THERE’S something unutterably sad about watching a bunch of teenagers recreating war, but we have to face the fact that buried deep in us is a desire to glorify our attempts to get rid of each other in the most hideous ways.
Oh! What a Lovely War is, thank goodness, an anti-war piece conjured more than half a century ago by Joan Littlewood’s Theatre Workshop and standing proudly as an emblem of the resurgence of a theatre – the Theatre Royal in Stratford, East London – and the fight of a younger generation to put an end to a gung-ho delight in the supremacy of waging war. Richard Attenborough’s cinema version is the one that most of us know of the piece and indeed it’s less often seen now, its own relevance lessening the further we travel in time from the conflict itself and given that the last Tommy has been dead some years.
That doesn’t mean that it doesn’t make for good theatre and the King’s Company make the best of the piece. An ensemble evening, it requires an ensemble performance and each and every one of tonight’s actors gives it everything they have. Never one to do anything by halves, choreographer Natasha Hobbs once more demands high standards from the company, her geometric stage usage coming into sharp and effective focus in The Bells of Hell. But that’s only one outstanding number: throughout the musical her mark is everywhere and with it comes the high regard she deserves from dancers willing her to take the credit for their aching limbs.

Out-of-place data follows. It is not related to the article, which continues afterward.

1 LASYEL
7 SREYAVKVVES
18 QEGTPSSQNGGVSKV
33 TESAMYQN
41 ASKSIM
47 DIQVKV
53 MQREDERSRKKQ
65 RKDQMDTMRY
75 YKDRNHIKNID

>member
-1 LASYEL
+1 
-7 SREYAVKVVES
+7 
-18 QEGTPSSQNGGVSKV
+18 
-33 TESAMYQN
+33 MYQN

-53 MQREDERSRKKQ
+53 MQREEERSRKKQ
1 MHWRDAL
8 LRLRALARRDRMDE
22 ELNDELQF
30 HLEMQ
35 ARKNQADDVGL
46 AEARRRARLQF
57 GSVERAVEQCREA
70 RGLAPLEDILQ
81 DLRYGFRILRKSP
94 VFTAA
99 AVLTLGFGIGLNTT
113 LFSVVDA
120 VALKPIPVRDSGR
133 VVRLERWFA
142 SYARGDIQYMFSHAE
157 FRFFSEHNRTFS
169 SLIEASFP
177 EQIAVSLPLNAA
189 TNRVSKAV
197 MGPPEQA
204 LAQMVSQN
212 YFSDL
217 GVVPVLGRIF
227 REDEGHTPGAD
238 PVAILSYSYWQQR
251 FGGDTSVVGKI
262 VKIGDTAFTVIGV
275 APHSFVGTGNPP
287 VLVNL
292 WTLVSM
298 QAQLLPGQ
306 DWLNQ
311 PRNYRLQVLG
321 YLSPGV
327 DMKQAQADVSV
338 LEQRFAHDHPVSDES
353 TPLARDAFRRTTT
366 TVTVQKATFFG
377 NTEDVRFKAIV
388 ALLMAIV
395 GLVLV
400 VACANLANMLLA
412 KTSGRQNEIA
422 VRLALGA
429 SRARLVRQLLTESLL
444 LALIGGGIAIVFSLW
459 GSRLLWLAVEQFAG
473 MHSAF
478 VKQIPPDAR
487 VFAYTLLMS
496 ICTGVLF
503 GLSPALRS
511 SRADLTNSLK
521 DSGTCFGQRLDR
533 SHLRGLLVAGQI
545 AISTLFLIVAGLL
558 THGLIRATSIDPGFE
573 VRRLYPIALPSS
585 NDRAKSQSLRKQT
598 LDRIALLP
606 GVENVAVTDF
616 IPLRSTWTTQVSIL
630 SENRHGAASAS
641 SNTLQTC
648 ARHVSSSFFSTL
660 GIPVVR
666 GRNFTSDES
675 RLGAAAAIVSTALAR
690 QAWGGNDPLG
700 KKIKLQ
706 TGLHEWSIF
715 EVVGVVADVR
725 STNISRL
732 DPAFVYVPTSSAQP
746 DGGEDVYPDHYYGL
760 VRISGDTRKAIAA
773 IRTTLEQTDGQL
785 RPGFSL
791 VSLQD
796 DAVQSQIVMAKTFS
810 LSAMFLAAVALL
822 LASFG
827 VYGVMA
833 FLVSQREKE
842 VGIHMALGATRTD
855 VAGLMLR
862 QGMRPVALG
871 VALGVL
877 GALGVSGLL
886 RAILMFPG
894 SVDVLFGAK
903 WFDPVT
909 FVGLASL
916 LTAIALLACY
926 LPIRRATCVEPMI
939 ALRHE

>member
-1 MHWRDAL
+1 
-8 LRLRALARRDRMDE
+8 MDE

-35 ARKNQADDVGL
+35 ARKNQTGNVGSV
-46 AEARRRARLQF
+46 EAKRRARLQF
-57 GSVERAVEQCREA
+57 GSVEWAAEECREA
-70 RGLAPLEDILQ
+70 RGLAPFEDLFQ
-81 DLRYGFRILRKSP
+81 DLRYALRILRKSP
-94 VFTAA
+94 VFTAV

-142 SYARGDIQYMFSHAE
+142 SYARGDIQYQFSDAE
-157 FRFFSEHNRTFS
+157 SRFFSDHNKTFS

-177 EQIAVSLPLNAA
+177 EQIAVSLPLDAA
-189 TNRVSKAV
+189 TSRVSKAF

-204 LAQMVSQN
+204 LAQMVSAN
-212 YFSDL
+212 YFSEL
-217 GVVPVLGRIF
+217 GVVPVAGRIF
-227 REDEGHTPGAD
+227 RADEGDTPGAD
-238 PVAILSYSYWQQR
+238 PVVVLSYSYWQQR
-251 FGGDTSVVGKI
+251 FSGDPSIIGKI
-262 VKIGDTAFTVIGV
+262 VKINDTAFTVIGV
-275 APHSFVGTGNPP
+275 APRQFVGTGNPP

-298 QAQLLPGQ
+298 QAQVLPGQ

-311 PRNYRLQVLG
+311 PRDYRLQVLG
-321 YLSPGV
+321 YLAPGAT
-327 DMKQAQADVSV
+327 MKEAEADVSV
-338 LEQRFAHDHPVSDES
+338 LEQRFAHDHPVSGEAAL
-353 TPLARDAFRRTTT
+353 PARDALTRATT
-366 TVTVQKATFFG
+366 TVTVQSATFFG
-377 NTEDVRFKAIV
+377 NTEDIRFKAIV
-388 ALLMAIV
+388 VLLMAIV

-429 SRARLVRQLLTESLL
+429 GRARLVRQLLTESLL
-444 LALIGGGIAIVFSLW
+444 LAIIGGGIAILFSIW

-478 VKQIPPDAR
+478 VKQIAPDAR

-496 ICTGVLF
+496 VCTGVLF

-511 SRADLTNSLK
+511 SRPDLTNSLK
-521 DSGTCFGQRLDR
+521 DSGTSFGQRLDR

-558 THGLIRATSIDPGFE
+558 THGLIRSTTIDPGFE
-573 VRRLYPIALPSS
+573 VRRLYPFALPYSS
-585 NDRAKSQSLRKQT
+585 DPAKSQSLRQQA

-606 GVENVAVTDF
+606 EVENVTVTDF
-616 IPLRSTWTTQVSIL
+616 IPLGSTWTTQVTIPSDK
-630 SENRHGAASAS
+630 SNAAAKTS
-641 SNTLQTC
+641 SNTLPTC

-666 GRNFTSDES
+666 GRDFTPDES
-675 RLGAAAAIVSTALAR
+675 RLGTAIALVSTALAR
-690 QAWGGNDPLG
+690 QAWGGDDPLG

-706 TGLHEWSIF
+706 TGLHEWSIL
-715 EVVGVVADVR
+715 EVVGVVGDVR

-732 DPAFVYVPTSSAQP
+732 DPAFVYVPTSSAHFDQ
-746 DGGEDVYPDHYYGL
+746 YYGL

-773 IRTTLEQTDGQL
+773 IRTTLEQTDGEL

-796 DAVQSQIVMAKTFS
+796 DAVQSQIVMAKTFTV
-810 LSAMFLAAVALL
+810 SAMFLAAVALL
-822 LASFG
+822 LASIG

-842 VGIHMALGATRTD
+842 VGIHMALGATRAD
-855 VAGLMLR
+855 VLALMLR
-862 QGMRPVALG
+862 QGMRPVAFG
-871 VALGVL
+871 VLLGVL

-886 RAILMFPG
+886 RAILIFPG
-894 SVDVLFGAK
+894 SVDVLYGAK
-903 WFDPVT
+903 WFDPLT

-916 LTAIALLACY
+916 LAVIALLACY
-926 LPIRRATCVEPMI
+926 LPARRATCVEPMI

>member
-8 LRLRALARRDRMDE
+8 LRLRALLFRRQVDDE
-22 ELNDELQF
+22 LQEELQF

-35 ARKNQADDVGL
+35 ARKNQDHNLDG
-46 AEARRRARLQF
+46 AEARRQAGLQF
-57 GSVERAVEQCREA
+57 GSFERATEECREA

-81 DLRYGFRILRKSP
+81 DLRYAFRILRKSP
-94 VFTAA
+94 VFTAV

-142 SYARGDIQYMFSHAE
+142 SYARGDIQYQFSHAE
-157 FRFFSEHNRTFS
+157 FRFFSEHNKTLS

Laura Dixon’s direction is deft and strategic. It can’t be easy, summoning a feeling for a conflict waged a century ago amongst a company whose grandfathers’ grandfathers were barely old enough to fire a gun for their country. The pit band, under the tight direction of Richard Walmsley, brought an end of the pier jollity to some well-known tunes, their pace and verve never slackening by so much as a semitone.
The evening’s laurels go though to the acting company of 29, each giving as much as was required, and more, to ensure the audience got the message loud and clear. Freddie Bowles as the MC took the reins with assuredness; he never wavered and he brought a tower of strength to a steep learning curve. Bravo.
Paige Grey’s sauciness in I’ll Make a Man of You was just the right side of hectic and she and the rest of the company imbued the piece with enough irony to make us realise what a lie it was and how easily our young men would be seduced into heading off into the trenches with no thought for their own safety, to prove that they would and could be counted as men only with the din of battle in their ears.
The idiocy of it all was summed up by Pierre Taffara-Cox as he roared unintelligible commands to uncomprehending men. Lions led by donkeys indeed.
Finally, for any message, we need only look at the names of the twenty-five Old Eleans who never returned home, commemorated in the piece’s final moments. It’s little wonder, given our basest instinct to each other damage, that the entire company are dressed as … clowns. A superb evening. May we never forget.